Sunday, 21 July 2019

On being told to go home


I'm an immigrant. I was not born in the UK, my passport says I'm Australian. But I have indefinite leave to remain in the UK, I am married to a British man, I work here, I pay tax here, I vote here. I am a privileged immigrant - I have not been subjected to horrendous racism in the eight years that I have lived here. Of course, I have been told more than once that I'm "the kind of immigrant we like", which is usually code for "white skin, native English speaker, not a Muslim" - that is obviously racist too - but I have never been subjected to the sort of racist abuse that leaves people fearing for their personal safety.

Only once have I been told to go home. It happened a few weeks ago on Twitter (where else?) when I had the temerity to express an opinion on the sorry state of British politics. Some faceless, nameless, gutless individual felt the need to reply to me, saying that if I don't like it here, I can always go back to Australia. The tweet was accompanied by a picture of an angry bloke holding a blue passport. (Spoiler alert: I've had a blue passport my whole life and they're not that exciting...).

But plenty of people get told to go home all the time. It's tiresome, it's repetitive, it's wearing and, above all, it's racist. When the president of the United States uses the "go home, go back to where you came from" rhetoric, it's still racist. The two men who are vying to be the next prime minister, however, were unable to say that Trump's words were racist.

In a particularly pathetic display on BBC Breakfast, Jeremy Hunt said he wouldn't use "the r-word". The r-word? Really? It's one thing to say "the n-word" rather than lower oneself to use a particularly vile racial slur against black people but to reduce a word that was entirely accurate in the context to "the r-word" is pitiful. He then went on to say that he was the father of two half-Chinese children, as if that made everything OK. It doesn't make anything OK. If anything, it makes things worse - if some cretin told Jeremy Hunt's kids to go back to where they came from, would he condemn that person as a racist? Or is it only people we're seeking trade deals from that get a leave pass to be a bigot?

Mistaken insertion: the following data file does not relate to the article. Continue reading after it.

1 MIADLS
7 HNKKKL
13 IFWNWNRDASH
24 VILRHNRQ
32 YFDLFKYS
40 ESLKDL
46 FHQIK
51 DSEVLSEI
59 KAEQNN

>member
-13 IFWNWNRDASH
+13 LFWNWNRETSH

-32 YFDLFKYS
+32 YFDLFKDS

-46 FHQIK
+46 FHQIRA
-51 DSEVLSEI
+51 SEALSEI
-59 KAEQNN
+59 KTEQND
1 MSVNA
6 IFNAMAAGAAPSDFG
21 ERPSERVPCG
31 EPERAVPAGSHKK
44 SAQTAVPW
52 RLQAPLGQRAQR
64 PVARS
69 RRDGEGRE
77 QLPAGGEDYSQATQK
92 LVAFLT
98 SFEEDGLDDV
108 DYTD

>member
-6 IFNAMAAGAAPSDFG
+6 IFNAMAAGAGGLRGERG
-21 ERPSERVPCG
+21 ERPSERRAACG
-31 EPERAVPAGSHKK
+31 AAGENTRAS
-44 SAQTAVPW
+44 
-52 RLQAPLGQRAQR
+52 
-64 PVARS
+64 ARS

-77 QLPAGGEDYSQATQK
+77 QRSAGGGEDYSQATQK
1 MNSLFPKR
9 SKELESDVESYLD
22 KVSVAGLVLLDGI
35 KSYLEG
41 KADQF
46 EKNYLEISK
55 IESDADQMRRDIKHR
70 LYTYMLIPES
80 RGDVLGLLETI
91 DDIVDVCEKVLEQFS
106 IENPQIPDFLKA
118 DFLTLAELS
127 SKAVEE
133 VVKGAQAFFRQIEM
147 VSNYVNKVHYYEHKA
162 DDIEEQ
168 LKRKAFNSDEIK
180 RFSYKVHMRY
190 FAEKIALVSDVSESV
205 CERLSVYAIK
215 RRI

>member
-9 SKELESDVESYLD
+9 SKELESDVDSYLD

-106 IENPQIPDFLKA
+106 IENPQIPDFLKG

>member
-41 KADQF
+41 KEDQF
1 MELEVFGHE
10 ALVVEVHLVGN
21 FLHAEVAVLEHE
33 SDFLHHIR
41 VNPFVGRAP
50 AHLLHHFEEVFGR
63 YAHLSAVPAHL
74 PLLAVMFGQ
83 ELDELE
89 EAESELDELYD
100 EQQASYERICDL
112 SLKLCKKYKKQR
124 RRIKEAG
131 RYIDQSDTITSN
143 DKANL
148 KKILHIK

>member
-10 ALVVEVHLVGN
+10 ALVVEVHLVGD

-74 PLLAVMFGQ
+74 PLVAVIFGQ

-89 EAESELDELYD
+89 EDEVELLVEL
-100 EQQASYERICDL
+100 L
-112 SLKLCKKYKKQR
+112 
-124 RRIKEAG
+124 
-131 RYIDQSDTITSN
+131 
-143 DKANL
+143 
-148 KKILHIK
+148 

Of course, that was everyone's defence of the mealy-mouthed responses of Boris Johnson and Jeremy Hunt to Trump's awful comments. It's the Special Relationship! They're our closest ally! We need to do a trade deal after Brexit! Ilhan Omar's a racist too!

A few things: the special relationship predates the Trump administration and it will long outlive his presidency and the premiership of either Johnson or Hunt; trade deals take years to negotiate and a negotiation with the US will almost certainly go on for longer than our next PM is in office; and if a trade deal is done in a hurry, it will not be a great deal for the UK. Trump means it when he says "America first".

And in regard to Ilhan Omar, it is possible to disagree with her position on a number of issues without resorting to one of the oldest racist insults in the book. We should be better than that, but it seems that, increasingly, we are not.

We've reached peak whataboutery when it comes to accusing people of racism, particularly in the Labour and Conservative parties. Anyone who dares call out anti-semitism in Labour is guaranteed to have someone yell "But what about Tory Islamophobia?" at them and vice versa. How about we aim to reach a place where none of it is OK? How about we stand up against racism without trampling on another group which also experiences racism and ensure our own houses are in order before we start deflecting attention to the house across the street?

This is how we've ended up with Katie Hopkins using her supposed support of Israel and Jewish people as sticks with which to bash Muslims, even though she is not above making anti-semitic comments herself and making allusions to a "final solution" or using dehumanising language when it comes to migrants. Hopkins merely picks on a group of people for her own self-promotion and profit. If it's not Muslims, it might be poor people or obese people or people with tattoos or any other group she seeks to demonise in her desperate quest to stay relevant. Any one of us could be her next target and her loyal band of haters will gleefully wave their pitchforks and join in the pile-ons.

It's no coincidence that Trump and Hopkins are in bed together, at least in the online world, with their cosy, bile-laden circle jerk of mutual tweeting.

Trump's comments matter on this side of the pond because many people over here look to him for inspiration, to legitimise their own awful views. We do need to maintain a relationship with the US but it is possible to do this without lowering ourselves to Trump's level. Britain must be better than that if we are at all serious about remaining an influential country, if we are serious about setting an example to the world, if we care about our standing in the global community and, above all, if we truly love this country and the people who call it home.

Photography by Jim Larrison/Flickr 

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